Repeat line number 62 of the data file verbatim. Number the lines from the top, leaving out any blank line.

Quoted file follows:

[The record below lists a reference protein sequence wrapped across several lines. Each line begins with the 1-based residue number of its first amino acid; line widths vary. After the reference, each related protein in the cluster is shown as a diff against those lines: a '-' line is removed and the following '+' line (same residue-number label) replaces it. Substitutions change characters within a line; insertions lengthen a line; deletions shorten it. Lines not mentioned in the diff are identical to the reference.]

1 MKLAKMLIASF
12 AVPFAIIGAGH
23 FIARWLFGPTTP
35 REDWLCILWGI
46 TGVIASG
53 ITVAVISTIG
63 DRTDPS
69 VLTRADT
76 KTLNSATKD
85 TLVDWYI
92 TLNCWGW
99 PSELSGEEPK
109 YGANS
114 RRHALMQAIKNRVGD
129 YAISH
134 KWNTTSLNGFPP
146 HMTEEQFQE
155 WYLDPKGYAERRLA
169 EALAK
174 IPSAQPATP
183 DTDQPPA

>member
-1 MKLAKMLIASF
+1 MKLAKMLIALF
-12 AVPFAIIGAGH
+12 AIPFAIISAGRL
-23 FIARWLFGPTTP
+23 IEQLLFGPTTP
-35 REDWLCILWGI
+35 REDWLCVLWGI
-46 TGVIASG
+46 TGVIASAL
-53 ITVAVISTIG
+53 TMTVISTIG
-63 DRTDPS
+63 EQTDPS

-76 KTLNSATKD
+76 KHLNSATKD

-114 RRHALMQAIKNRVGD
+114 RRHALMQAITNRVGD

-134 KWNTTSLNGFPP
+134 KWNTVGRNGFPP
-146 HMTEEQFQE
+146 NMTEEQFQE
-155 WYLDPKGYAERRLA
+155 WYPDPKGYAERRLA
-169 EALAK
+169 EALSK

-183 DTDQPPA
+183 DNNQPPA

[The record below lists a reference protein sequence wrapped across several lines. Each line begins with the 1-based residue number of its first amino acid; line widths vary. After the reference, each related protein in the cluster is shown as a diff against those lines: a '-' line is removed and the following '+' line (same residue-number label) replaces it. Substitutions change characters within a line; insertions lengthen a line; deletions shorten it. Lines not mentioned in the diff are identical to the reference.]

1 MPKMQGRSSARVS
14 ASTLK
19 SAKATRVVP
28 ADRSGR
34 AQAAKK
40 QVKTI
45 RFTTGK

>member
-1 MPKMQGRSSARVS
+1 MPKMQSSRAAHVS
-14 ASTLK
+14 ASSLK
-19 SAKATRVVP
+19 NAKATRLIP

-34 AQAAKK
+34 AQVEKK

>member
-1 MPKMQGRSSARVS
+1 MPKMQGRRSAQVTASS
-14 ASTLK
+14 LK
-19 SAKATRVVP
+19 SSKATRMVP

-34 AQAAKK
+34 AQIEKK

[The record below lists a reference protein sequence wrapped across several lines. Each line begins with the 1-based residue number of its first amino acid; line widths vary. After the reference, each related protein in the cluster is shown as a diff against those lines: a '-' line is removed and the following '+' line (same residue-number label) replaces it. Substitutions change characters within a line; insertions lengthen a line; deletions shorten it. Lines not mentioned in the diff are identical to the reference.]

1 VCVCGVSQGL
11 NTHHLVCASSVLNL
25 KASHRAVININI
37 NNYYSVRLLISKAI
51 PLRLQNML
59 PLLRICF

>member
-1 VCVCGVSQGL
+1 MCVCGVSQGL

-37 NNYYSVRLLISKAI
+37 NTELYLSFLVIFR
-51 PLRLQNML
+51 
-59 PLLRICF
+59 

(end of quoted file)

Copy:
+1 MPKMQSSRAAHVS